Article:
We address our "fungal fears" when we consider the red portion of the curve. Biodynamic orchardist Hugh Williams rightfully calls this space the "fungal zone" when describing how fungal disease spores arise from the ground surface to infect tender apple tissues. The primary infection period for diseases like apple scab, rust, and an assortment of rots corresponds perfectly with this red curve. Beneficial fungi and bacteria also arise and establish on the foliar surface during this outreach time of the "fungal being." The successful employ of compost tea, induced systemic resistance, and minimal sulfur (on susceptible varieties) in holistic disease management all tie in directly to recognizing our allies.

The intricate interactions of the soil food web are what make animated life above the ground possible. Drawing by Elayne Sears.
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The intricate interactions of the soil food web are what make animated life above the ground possible. The green portion of the fungal curve amounts to celebrating and abetting the role of mycorrhizal fungi in the orchard ecosystem. The fall flush of feeder roots is trumped a hundred times over by the hypha reach of these symbiotic fungi. Nutrient balance for the apple tree very much depends on the health of this life-support system.

Priming the Pump

The ability to get the juices flowing in such soil communities just when we most need bioactivity for decomposition and nutrient uptake comes to us in the form of "pulsing agents." This is a tool that biological farmers need to understand!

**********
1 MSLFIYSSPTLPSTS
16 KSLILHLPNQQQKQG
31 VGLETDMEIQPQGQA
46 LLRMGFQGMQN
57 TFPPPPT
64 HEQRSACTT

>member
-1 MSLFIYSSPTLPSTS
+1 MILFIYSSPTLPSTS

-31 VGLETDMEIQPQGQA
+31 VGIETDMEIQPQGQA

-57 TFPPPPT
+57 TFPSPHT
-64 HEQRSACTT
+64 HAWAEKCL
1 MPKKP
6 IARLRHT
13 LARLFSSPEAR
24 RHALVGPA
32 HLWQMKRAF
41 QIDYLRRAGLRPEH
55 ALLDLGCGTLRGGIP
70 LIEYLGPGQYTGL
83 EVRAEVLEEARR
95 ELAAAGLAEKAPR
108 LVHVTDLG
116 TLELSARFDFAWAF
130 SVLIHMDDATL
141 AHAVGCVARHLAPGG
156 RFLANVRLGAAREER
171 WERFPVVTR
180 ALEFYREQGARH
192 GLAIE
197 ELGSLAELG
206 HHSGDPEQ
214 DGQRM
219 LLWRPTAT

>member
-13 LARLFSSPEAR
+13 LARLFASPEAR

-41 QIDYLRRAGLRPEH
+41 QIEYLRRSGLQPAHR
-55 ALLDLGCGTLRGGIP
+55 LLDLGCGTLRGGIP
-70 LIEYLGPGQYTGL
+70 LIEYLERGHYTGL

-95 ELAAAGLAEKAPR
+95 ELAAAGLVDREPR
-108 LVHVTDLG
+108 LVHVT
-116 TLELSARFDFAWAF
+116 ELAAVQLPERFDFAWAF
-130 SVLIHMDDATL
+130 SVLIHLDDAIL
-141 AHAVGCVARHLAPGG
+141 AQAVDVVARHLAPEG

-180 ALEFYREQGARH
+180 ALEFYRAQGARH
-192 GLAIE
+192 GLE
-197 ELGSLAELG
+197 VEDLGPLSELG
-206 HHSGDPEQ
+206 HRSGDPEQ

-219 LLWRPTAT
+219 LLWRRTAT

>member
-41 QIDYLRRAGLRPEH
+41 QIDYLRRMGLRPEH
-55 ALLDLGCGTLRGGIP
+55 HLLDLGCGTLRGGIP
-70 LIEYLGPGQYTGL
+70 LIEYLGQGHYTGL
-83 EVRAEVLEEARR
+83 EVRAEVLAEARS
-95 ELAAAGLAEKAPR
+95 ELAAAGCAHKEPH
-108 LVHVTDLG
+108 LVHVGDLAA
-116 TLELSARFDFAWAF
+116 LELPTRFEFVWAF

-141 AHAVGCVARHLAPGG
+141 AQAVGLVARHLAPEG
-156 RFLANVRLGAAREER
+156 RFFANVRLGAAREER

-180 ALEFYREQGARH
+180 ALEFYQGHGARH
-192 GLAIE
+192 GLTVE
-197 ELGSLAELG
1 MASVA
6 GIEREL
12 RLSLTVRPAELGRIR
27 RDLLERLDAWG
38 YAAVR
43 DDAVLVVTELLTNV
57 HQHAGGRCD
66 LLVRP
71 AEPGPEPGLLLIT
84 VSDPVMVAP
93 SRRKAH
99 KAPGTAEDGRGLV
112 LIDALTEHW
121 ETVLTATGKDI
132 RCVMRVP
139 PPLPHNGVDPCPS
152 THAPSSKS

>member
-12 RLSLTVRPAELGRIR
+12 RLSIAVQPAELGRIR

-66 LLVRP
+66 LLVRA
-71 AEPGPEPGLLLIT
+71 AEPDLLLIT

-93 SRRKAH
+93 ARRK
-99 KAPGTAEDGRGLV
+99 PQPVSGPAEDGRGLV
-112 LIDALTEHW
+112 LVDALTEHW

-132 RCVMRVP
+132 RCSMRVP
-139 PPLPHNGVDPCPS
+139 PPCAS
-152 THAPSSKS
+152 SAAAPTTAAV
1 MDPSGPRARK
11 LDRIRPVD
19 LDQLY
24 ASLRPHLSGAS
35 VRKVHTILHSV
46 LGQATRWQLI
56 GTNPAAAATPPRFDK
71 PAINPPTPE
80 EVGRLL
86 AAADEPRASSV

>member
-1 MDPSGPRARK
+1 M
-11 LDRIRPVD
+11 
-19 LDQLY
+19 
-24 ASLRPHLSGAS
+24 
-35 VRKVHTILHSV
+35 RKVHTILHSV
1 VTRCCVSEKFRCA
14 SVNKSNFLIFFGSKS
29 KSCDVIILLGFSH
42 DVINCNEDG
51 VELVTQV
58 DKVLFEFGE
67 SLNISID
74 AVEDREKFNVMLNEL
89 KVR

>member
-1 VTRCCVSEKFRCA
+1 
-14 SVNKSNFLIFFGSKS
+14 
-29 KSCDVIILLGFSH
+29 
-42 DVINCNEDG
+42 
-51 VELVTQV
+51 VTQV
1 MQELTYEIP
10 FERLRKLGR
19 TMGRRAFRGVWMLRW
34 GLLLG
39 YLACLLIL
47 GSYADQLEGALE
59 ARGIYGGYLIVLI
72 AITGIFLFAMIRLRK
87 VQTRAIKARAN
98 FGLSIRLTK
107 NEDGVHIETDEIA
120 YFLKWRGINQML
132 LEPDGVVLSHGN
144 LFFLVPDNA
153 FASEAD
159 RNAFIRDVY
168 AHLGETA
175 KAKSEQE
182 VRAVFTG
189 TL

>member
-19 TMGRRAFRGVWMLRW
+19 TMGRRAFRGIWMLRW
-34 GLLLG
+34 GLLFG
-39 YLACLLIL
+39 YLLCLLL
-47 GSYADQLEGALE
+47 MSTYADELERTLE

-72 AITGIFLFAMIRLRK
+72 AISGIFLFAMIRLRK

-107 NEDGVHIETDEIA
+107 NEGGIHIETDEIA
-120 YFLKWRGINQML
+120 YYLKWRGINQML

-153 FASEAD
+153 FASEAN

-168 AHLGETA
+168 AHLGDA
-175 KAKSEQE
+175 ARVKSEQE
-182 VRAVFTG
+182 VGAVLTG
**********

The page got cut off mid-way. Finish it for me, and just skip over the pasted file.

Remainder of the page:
Too often organic orchardists think of compost as a renewal source of major nutrients when in reality it's more about enhancing diverse biology. Aged compost with high lignin content meets many orchard requirements. Incorporating rock dusts and azomite clay into such piles (a few weeks before spreading) heeds Nature's dictum that mineral nutrition for plants come by way of microorganism transfer. The addition of humates will specifically benefit fungal dominance. Spreading such compost in early fall is one way we have of priming the great underground pump of nutrient uptake. (Take note: the well-aged compost that I'm describing for orchard use is not especially high in nitrogen, and thus not going to invigorate growth as we head into winter.)

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Similarly, aerated compost tea can be applied directly to the ground in late spring and again just before & after harvest to prime the system. Fish hydrosylate has great merit here as well, whether as a ground spray or soaked into the waiting compost pile prior to application. A premium liquid fish fertilizer is different from "fish emulsion" in two respects: It consists of genuine fish parts and not just squeezed run-off, and, most importantly, it has not been pasteurized. Heat destroys the fatty oils that act as biostimulants to the soil food web. Molasses proves useful as a ground spray catalyst where soils are making that all-critical transition from bacterial dominance to a greater fungal presence (such as recently planted ground or where light tillage alongside the tree rows is part of a high density system).

A number of companies offer pulsing agent products to optimize metabolic function of the microorganisms and thus the soil food web as a whole. I'm listing the homegrown ways that I know of in preference to spending high dollar on products. But whatever you do, please keep in touch so I can report actual results on the Research Pages of this holistic orcharding website.